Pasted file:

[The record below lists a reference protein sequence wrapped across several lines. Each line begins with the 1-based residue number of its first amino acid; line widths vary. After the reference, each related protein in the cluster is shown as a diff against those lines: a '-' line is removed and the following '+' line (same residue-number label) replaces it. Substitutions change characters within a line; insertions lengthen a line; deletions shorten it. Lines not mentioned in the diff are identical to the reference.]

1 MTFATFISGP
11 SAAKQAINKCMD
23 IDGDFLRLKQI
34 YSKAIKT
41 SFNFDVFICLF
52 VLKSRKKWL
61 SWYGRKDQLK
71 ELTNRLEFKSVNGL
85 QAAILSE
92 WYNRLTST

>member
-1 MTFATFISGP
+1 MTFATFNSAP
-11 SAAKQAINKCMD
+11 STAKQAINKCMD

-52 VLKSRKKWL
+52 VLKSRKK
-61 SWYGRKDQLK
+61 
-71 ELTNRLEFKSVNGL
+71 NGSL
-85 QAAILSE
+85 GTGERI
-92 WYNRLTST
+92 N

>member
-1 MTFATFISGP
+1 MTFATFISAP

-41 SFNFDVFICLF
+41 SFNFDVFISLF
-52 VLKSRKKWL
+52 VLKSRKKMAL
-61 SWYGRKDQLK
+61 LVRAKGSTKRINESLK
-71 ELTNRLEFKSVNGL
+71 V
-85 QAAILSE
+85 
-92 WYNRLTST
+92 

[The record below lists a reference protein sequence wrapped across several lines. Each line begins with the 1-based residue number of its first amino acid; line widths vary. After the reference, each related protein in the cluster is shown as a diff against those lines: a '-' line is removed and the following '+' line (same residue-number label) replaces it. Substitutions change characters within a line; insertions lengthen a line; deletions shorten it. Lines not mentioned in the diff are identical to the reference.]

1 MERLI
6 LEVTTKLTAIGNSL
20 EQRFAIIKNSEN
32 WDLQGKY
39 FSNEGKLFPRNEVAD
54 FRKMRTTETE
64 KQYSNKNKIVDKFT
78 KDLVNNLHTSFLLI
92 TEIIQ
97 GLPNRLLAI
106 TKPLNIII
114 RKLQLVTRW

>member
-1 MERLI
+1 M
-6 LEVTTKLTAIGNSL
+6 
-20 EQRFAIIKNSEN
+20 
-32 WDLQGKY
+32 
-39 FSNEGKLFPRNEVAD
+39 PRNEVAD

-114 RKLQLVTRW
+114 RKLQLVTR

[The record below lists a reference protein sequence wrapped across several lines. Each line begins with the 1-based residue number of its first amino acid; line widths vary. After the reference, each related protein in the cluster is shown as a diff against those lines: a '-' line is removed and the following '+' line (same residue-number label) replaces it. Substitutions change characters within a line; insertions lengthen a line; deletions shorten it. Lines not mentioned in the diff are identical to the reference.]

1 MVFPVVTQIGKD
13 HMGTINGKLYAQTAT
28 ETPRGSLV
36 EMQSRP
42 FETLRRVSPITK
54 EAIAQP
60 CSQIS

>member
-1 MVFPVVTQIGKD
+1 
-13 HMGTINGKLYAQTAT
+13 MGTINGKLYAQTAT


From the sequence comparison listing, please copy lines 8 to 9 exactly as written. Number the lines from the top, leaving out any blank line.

61 SWYGRKDQLK
71 ELTNRLEFKSVNGL